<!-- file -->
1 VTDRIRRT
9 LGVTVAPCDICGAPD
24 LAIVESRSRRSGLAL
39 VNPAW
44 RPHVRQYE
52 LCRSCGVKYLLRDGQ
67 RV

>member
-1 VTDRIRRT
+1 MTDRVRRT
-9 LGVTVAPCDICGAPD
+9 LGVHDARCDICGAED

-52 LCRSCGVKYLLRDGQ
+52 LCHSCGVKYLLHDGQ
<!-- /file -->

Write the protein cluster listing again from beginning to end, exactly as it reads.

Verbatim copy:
1 VTDRIRRT
9 LGVTVAPCDICGAPD
24 LAIVESRSRRSGLAL
39 VNPAW
44 RPHVRQYE
52 LCRSCGVKYLLRDGQ
67 RV

>member
-1 VTDRIRRT
+1 MTDRVRRT
-9 LGVTVAPCDICGAPD
+9 LGVHDARCDICGAED

-52 LCRSCGVKYLLRDGQ
+52 LCHSCGVKYLLHDGQ